When the bushfires stop, our aquatic life, particularly our fish, don’t stop suffering, and with the heavy rain fall predicted to continue, there are unfortunately many adverse impacts still in store for our rivers and aquatic life.
The devastating bushfires, which have blanketed Australia throughout December 2019 and January 2020, might be unprecedented in terms of size. More than 10 million hectares have been burnt so far, but this will inevitably increase as the hot and dry conditions in parts of the country continue. Impacts on our terrestrial systems have been significant, with estimates of more than a billion animals being impacted or lost already.
But there will be further consequences on our waterways and storages once the impacted areas experience rain. Runoff from bushfire affected areas can quickly lead to deteriorating water quality and this, in turn, can have adverse impacts on aquatic biota – especially fish.
Over the past few days, rain has fallen across fire-hit parts of NSW and Victoria. Yesterday, the Bureau of Meteorology (BOM) issued a statement that “storms are again expected across much of northern and eastern Australia today. Severe thunderstorm warnings have already been issued for NSW, the ACT and Victoria”. If this rainfall hits areas impacted by bushfires, significant native fish populations are likely under threat.
If we consider fires as part of the connected landscape, in which terrestrial and aquatic systems are linked, we can quickly determine that at present there are more than 43 catchments in the burnt areas of NSW and Victoria which are at risk of poor water quality events.
We have already seen bushfire-related fish kills on the NSW south coast and in the Macleay River on the mid-north coast. Poor water quality events are also emerging in the Snowy Mountains and North East Victoria.
There are a number of scientific mechanisms that threaten our rivers and fish when heavy rain follows a bushfire. The first is that when heavy rain washes the remnants of a bushfire, such as silt, ash and charcoal into our rivers, it is washing an incredible amount of nutrients into the river, and that gets used as a food source for bacteria and other things that break it down.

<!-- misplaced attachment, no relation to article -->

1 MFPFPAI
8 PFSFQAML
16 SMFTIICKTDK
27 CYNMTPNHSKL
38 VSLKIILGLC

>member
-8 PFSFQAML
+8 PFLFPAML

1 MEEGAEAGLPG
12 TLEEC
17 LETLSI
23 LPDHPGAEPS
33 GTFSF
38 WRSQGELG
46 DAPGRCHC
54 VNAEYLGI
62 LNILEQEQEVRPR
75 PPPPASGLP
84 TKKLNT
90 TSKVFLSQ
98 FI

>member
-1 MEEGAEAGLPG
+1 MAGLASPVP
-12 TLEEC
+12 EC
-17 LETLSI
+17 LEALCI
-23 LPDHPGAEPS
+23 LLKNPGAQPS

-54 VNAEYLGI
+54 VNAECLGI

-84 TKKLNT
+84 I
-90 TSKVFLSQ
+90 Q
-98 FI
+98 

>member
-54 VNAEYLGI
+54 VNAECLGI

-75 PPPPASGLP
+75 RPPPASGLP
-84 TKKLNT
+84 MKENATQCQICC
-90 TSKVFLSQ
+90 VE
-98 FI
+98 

This runoff creates a huge influx of organic carbon and inorganic elements, such as phosphorous and nitrogen, as well as carbon-loaded sediment. This influx of excess nutrients and carbon creates a big spike in bacteria which start processing the great amount of food now available. As the bacteria break down the food, they need oxygen to breathe and grow, so they take huge amounts of oxygen out of the water really quickly. This then suffocates the other life in the water, such as fish and other invertebrates that rely on dissolved oxygen to breathe.
Silt that washes into rivers can also destroy the habitats of animals. For instance, the bugs that live on the base of the rivers can get completely blanketed by silt. Those bugs are an important food source for fish. Silt can also clog the fish’s gills and also suffocate fish and other animals. In some of the areas currently experiencing run-off, locals are reporting that the rivers have the consistency of “cake mix”.
Another effect that hasn’t been well-researched, but a lot of people are concerned about, is whether chemicals which are used to fight a fire might impact animals and aquatic life if they end up in waterways. If there are high concentrations of these chemicals that run off into rivers, that could result in some harsh follow on affects by polluting the waterways.
Mass fish deaths resulting from heavy rain following bushfires have occurred in the past. In recounting the oral history of fishers over the past century, fish historian, Will Truman, was able to capture some remarkable data on the impacts of previous fires in the landscape.
For instance, in the upper Lachlan catchment, many older residents recalled a significant fire in the 1920s. A series of bushfires deposited significant amounts of charcoal and ash into the rivers. Some fishers reported never catching a Murray cod again after that event. Similarly, significant fish kills were reported in the Kiewa River and Upper Murray River following the Black Friday bushfires of 1939. A follow up event in 1952 led to further fish kills.
More recently, the Black Saturday fires led to significant impacts on Barred galaxias populations in the upper Goulburn River catchment in Victoria. This required affected fish, which were impacted by the ash and charcoal entering the river, being translocated to a safe location. Once the issues with poor water quality had passed, the fish were re-introduced and the population was saved. Without such an intervention, this threatened species would have been lost.
Australia’s fish have been through a lot. In September last year we said if we don’t get rain over the summer, large-scale fish deaths will occur. Now the rain has arrived to some of areas, but because this rain will wash ash, charcoal silt and firefighting chemicals into our waterways, unfortunately large-scale fish deaths are still on the horizon.
Responding to fires is poorly captured in fisheries policy, planning, legislation and funding frameworks. We both hope we can all learn from the 2019-20 bushfires, so provisions are developed and put in place to protect our waterways and aquatic life from the adverse impacts of bushfires.